One Times Square (The Times Tower)
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Backstory and Context
When One Times Square was built in then Long Acre Square from 1903-1904 by architects Cyrus L.W. Eidlitz & Andrew C. MacKenzie, it was originally called The Times Tower because it was the new headquarters for The New York Times. The steel skyscraper was 25 floors and covered in brick, limestone, and terra cotta. Shortly after The Times Tower was completed, the surrounding area, with a new subway line running through it, filled up with Broadway theatres and soon became known as Times Square. In 1904, the New York Times owner, Adolph Ochs, decided to host the first rooftop New Year's Eve celebration with 200,000 in attendance, but three years later they introduced the famous ball-drop from the skyscraper. The ball-drop has been held every year since, with the exception of 1942-1943, when the U.S. was in the midst of World War II and blackouts were mandated to prevent enemy attack.
The first billboard appeared on the Tower in 1928, when The New York Times opted to encircle the building with its zipper headliner. Even today, the building carries many reader boards that are modeled after the original 1928 electric board. In 1961, Douglas Leigh purchased The Times Tower from The New York Times and named it after the main tenant at the time, the Allied Chemical Company. At this time, the entire facade was redone and sleek marble vertical columns and panels were placed on the exterior. Even with the change in ownership, One Times Square continued to run the zipper headliner and host the New Year's Eve ball-drop.
At the end of the 20th century, One Times Square was purchased by Sherwood Outdoor and Jamestown One Times Square. Soon after the purchase, it became clear that bringing the building up to modern standards would be costly. One Times Square was then cleared of all tenants, with the exception of some companies such as Walgreens occupying offices, and its single use became serving as a sign tower. Jeff Straus, president of Countdown Entertainment and the man who runs the annual New Year's Eve celebration, has his office on the 22nd floor, right below the 12 foot in diameter, nearly 12,000 pound ball. The iconic ball never comes down from One Times Square and those on the rooftops of other skyscrapers surrounding are able to see it. Although One Times Square is now surrounded by modern, taller buildings, it remains a cultural icon in an every-changing city.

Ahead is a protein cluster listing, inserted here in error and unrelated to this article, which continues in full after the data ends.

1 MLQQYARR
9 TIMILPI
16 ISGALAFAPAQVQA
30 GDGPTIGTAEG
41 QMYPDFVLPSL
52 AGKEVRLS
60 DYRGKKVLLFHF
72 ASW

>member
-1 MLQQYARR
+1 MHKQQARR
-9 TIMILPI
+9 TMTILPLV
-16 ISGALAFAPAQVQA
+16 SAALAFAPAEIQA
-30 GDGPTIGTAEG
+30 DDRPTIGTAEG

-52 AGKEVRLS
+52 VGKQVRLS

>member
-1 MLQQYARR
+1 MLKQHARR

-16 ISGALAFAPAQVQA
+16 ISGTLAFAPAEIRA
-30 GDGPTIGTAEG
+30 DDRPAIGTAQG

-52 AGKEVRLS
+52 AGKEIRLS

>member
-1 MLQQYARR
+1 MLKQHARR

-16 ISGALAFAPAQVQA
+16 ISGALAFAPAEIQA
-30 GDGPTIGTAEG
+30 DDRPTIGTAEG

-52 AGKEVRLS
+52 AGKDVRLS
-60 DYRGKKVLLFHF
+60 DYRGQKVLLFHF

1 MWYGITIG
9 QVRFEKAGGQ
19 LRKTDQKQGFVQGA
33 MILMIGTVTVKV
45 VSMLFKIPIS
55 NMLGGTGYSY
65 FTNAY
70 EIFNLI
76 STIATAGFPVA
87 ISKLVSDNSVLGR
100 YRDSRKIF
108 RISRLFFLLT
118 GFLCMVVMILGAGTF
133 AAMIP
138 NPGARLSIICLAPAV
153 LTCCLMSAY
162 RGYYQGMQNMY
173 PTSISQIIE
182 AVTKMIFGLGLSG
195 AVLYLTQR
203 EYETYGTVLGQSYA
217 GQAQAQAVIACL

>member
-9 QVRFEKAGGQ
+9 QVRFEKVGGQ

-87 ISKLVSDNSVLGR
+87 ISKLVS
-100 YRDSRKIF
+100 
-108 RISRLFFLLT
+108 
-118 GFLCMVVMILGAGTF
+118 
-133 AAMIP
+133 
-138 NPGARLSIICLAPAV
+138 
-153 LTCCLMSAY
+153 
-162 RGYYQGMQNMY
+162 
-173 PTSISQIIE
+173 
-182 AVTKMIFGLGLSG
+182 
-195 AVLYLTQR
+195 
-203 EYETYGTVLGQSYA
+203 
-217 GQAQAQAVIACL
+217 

Brill, Louis M. One Times Square. (THE TIMES TOWER), NYC Architecture. Accessed January 15th 2020. https://www.nyc-architecture.com/MID/MID104.htm.
meganmichelle. One Times Square, Atlas Obscura. Accessed January 15th 2020. https://www.atlasobscura.com/places/one-times-square.
Bergman, Mary. Friday Find: History of One Times Square, Nantucket Preservation Trust. January 2nd 2015. Accessed January 15th 2020. https://www.nantucketpreservation.org/friday-find-history-of-one-times-square-3887/.
Nantucket Preservation Trust
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